Writers such as David Harvey and Arjun Appadurai argue that an examination of the disjunctive economic, cultural and social flows of economic globalization make visible local contestation of official domains (Harvey 2006; Appadurai 1996: 33).
The Blue House offers a local response to the realities of a globally-interconnected society, and an interrogation of the localized globalism manifest at IJburg. The participatory research of members revealed a number of temporal and structural misalignments in world class, holistic urban and social planning, and engaged with residents to imagine alternatives.
Locating gaps in the formal development of IJburg, The Blue House members demonstrated the possibilities of responsive, autonomous and productive interactions in social life. They did not aspire to a consensual model of the public sphere but confronted residents’ differences and antagonisms, creating opportunities for self-reflexivity alongside other tangible and cultural changes.10 The significant conflicts of opinion between members and residents, such as the debates over Pump Up The Blue and the youth presence in the Chill-ROOM, demonstrated the reconciliation of disjunctive private expectations and individual embrace of responsibility toward others. Overall, the communication, empathy, trust and other qualities that arose during the negotiation and establishment of a diversity of outcomes during the five years of The Blue House suggest the generation and employment of social capital and other potential intellectual and physical resources in the re-imagining of life at IJburg.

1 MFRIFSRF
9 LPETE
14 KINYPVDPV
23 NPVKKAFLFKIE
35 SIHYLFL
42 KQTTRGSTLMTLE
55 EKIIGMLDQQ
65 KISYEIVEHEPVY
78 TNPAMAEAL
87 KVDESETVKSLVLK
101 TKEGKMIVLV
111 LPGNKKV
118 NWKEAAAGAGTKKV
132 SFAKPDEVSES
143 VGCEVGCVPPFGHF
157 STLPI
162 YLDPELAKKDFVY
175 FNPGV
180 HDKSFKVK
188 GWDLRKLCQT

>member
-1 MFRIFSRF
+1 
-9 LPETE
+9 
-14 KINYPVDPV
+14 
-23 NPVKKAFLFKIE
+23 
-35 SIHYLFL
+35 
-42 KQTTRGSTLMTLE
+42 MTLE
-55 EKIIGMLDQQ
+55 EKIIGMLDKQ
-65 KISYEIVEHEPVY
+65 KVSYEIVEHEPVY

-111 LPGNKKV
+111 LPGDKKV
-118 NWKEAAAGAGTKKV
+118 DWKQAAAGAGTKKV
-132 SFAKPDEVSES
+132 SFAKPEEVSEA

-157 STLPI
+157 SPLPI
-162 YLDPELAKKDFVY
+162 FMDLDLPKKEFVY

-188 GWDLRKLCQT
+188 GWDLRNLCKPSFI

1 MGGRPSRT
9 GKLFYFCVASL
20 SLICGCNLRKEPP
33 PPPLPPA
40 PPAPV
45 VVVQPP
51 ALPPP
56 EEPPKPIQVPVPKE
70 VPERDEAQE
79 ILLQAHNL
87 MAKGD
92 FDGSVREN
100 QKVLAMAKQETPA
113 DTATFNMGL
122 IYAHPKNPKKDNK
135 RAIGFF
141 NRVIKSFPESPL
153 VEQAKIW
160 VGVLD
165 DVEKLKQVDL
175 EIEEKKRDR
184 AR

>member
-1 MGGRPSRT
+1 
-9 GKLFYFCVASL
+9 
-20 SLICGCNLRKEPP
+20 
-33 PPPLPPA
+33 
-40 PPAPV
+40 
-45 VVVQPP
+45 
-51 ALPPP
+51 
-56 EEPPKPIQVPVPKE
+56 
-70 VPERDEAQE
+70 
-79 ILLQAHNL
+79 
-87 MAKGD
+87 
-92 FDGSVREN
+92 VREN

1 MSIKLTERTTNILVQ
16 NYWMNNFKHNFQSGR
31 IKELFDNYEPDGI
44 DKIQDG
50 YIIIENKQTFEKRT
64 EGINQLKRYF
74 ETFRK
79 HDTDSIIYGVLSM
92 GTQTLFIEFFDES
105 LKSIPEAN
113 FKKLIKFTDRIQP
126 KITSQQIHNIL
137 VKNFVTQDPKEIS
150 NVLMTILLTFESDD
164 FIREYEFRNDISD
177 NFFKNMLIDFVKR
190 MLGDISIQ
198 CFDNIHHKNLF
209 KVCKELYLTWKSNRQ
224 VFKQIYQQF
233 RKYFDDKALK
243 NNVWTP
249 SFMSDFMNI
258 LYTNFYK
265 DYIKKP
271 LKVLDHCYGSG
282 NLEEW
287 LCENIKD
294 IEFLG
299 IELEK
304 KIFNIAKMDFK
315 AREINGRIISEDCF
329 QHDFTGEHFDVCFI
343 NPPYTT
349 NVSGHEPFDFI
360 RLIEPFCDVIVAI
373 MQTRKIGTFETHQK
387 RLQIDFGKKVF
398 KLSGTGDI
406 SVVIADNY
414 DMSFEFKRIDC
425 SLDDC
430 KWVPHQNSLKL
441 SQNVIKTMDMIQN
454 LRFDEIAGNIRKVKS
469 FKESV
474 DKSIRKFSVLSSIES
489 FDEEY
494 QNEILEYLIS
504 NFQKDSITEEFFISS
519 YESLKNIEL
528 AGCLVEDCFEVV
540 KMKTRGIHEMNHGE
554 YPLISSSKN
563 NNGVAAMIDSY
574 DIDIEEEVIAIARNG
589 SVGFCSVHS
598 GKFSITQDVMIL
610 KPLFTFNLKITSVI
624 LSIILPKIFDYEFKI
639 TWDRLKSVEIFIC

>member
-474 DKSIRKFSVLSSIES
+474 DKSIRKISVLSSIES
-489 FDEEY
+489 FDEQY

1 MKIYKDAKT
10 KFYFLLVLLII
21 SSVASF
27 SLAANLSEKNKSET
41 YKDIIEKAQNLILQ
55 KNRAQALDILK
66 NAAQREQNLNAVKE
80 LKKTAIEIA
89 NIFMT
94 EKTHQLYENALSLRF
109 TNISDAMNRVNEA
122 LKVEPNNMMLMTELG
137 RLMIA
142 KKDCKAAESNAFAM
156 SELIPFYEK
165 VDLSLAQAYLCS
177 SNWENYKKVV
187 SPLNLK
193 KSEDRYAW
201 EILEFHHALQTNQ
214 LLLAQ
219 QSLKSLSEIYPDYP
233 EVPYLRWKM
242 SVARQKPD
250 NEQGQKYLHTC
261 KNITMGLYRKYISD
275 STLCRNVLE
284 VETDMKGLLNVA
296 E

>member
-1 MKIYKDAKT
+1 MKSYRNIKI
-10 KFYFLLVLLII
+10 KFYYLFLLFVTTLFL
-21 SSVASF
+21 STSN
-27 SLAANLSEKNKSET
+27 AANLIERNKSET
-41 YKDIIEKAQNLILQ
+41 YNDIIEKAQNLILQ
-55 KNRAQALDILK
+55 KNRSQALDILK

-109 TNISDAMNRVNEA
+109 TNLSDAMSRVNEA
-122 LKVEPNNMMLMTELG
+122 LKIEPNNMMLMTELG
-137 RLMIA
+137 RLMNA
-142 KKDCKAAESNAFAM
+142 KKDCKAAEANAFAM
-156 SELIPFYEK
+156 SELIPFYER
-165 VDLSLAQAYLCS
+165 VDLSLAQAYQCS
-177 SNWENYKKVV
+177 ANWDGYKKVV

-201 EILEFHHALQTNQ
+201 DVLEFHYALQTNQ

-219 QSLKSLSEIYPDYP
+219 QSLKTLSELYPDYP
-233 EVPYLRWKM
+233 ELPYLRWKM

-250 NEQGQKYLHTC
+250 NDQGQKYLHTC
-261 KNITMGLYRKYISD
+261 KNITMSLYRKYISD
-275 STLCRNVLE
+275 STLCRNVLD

An artisan who builds and repairs wooden barrels, casks, Sweden Map and tubs. Cooperage. A cooper’s place of business. Cordage. 1 Rope or Sweden Map cord. 2 Anything made of rope or cord, especially the ropes in a ship’s rigging.